interesting threads on "my last dumb ass purchase".
If I had the money, I would have a shop full of Festool just because
I want my estate sale to be interesting.
Nahm?? Are we talking about Nahm?? What was funny about NYW was that PBS
insisted that all logos be covered or removed from the tools. Apparently it
would have been too commercial. And you could go to any tool store or forum
on the net and all the tool brands and models would be instantly
communicated. He did a hell of a job selling tools for a "non commercial"
I wonder how many routers were sold as a result of Norm opening that drawer
on his shop cabinet to reveal that he had more routers than fingers or toes.
Hey! I resemble that remark. I did some cleaning in my shop recently and
found stuff I bought over 30 years ago. Still in the original package. I
haven't opened them or used them since I bought them. Including a router
attachment to cut biscuit slots. Some odd fasteners that looked like a good
idea at the time, but never found a use in the real world.
On the other hand, I bought a bunch of tools that were put to use five
minutes after I got them home. And I have bought tools that lasted over
twenty years. Heck, my old wrenches and general tools are over 40 years
old. Most of what I bought was put to use. Although, sometimes I buy some
kinda exotic wrench because I had a couple situations where I really needed
it. And the situation hasn't arisen yet to use them. But If I need it, I
know where to find them!
Reminds me of that old depressing joke. How can you tell that you really,
really need a tool? When you buy it twice. That refers to brain farts
where you have a tool and forget about it. You go out and buy a new one and
discover that you already bought one years ago and forgot about it. I have
done that a couple of times.
On Thu, 9 Feb 2012 16:19:09 -0500, "Lee Michaels"
<leemichaels*nadaspam* at comcast dot net> wrote:
Nah, he was talking about Roy Underhill. People would watch him work
up a sweat, huff and puff, and stick himself with sharp tools, then
they'd run out of the house and drive down to Woodcraft to buy
something very -electric-! =:0
Keeping up with the Nahmses probably accounted for thousands of
bankruptcies every year, too.
I regret very few tool purchases. I'm a collector, but not in the
normal way. I don't put them in fancy display cases. I use 'em.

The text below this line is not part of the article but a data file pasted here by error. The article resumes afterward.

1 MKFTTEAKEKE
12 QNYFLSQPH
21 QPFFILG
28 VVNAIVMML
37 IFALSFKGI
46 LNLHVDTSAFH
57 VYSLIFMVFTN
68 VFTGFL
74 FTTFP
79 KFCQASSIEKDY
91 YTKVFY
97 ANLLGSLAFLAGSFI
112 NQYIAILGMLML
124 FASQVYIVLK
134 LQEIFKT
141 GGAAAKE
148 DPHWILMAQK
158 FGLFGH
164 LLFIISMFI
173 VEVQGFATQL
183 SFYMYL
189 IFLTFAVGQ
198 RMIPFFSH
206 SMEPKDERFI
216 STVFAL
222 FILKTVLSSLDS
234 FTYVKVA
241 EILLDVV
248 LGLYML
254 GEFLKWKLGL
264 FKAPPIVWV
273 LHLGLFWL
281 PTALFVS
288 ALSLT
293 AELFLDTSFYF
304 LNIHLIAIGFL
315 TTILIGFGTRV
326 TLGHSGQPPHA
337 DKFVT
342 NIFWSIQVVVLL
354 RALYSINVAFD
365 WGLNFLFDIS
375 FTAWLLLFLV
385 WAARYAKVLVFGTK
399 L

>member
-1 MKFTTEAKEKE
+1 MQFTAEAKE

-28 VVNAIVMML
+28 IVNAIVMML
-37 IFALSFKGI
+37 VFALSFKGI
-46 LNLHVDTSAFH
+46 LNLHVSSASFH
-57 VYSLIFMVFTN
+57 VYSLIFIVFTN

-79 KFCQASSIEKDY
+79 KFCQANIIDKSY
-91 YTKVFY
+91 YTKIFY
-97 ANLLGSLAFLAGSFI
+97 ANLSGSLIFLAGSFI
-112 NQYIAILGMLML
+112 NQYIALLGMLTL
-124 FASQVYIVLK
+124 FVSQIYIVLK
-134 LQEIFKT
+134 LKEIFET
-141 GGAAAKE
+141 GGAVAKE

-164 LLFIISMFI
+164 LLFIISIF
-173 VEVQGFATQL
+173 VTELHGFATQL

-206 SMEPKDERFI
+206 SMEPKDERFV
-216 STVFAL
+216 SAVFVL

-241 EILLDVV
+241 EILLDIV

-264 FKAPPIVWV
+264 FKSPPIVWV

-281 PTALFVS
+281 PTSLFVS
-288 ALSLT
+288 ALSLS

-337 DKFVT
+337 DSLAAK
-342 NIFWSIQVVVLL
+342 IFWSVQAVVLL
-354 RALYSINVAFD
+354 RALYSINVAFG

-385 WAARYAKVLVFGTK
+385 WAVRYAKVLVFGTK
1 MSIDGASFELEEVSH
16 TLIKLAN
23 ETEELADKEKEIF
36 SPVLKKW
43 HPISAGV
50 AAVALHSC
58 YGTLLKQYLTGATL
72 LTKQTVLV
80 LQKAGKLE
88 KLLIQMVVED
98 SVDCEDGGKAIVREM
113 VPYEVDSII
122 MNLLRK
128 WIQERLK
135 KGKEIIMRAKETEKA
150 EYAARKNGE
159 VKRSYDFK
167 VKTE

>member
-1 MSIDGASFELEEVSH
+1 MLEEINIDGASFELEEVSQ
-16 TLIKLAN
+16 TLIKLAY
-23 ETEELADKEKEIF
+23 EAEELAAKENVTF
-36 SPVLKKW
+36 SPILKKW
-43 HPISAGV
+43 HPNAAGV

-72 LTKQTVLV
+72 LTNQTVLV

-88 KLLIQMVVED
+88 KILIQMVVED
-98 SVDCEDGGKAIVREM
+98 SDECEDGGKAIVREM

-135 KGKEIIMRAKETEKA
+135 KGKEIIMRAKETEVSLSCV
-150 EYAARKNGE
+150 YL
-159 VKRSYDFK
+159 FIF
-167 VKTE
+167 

I have a drawer of those, too.
<blushing deeply> I'm glad I've never done that.
Oh, no. That green clashes with simply everything!
Neener: I don't have a wife to slow me down nor kids to rip off.
Energy and persistence alter all things.
I don't have too many "virgin" tools, but I've got a bunch that were
used once. I imagine that happens a lot to homeowner handymen like me.
My basin wrench, for instance, is in absolutely perfect shape. I bought
it when I was putting in our kitchen. It did an admirable job of
installing the faucet, which was to be expected as it was the most
expensive model they had. Knowing it was going to be a seldom-used item,
I tried to buy either of the two cheaper ones in the showcase, but
neither was in stock. Looks nice in the toolbox, though.
Some of my other plumbing tools have similarly thin resumes. The
deep-socket faucet wrench set was used maybe twice. The PVC tubing
cutter had a brief encore when my daughter was in junior high. (science
project - how does the length of a tube affect it's resonant frequency?).
I've got a masonry hammer and a pair of those hand-shield cold chisels
that I used once to put in a dryer vent. The hammer also came in handy
to break up some hardened ice-melt crystals. (don't do that, by the way;
the crystals reacted with the hammer and caused some nasty corrosion).
I got one of those "laser" (actually ultrasound, I think) distance
measuring gizmos as a gift a number of years back. I imagine it would be
a handy item for measuring room dimensions, say for a contractor
estimating a job. I haven't come up with a use for it yet myself,
though. Molding just looks better when it's *exactly* the right length.
My grout float sat after it's rookie job for quite a few years, but
eventually came out again. The torx screwdrivers are still waiting
though. I've probably used the Greenlee Naileater 3/4" drill bit and its
extension maybe three times.
I'm sure there are any number of others.